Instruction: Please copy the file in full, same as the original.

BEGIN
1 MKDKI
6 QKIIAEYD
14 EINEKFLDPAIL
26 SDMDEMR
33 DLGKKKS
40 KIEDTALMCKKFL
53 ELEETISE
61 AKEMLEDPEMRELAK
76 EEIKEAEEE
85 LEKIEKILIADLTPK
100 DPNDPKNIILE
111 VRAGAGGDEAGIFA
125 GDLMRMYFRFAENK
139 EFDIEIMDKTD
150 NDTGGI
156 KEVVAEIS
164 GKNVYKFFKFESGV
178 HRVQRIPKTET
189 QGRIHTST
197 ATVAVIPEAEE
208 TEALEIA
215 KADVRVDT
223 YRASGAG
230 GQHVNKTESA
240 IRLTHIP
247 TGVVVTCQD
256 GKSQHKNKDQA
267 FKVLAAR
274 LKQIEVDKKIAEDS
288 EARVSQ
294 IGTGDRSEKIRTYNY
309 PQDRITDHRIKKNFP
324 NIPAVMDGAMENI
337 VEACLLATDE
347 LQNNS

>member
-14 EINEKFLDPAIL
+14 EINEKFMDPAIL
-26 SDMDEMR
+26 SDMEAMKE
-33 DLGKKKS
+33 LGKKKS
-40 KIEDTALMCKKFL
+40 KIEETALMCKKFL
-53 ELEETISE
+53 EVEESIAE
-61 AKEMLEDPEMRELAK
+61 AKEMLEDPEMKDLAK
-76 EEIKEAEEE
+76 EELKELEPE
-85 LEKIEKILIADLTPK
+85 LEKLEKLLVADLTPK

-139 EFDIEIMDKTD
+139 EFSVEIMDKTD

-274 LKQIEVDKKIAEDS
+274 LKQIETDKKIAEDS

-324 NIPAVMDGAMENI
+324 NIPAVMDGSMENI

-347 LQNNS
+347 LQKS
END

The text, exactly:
1 MKDKI
6 QKIIAEYD
14 EINEKFLDPAIL
26 SDMDEMR
33 DLGKKKS
40 KIEDTALMCKKFL
53 ELEETISE
61 AKEMLEDPEMRELAK
76 EEIKEAEEE
85 LEKIEKILIADLTPK
100 DPNDPKNIILE
111 VRAGAGGDEAGIFA
125 GDLMRMYFRFAENK
139 EFDIEIMDKTD
150 NDTGGI
156 KEVVAEIS
164 GKNVYKFFKFESGV
178 HRVQRIPKTET
189 QGRIHTST
197 ATVAVIPEAEE
208 TEALEIA
215 KADVRVDT
223 YRASGAG
230 GQHVNKTESA
240 IRLTHIP
247 TGVVVTCQD
256 GKSQHKNKDQA
267 FKVLAAR
274 LKQIEVDKKIAEDS
288 EARVSQ
294 IGTGDRSEKIRTYNY
309 PQDRITDHRIKKNFP
324 NIPAVMDGAMENI
337 VEACLLATDE
347 LQNNS

>member
-14 EINEKFLDPAIL
+14 EINEKFMDPAIL
-26 SDMDEMR
+26 SDMEAMKE
-33 DLGKKKS
+33 LGKKKS
-40 KIEDTALMCKKFL
+40 KIEETALMCKKFL
-53 ELEETISE
+53 EVEESIAE
-61 AKEMLEDPEMRELAK
+61 AKEMLEDPEMKDLAK
-76 EEIKEAEEE
+76 EELKELEPE
-85 LEKIEKILIADLTPK
+85 LEKLEKLLVADLTPK

-139 EFDIEIMDKTD
+139 EFSVEIMDKTD

-274 LKQIEVDKKIAEDS
+274 LKQIETDKKIAEDS

-324 NIPAVMDGAMENI
+324 NIPAVMDGSMENI

-347 LQNNS
+347 LQKS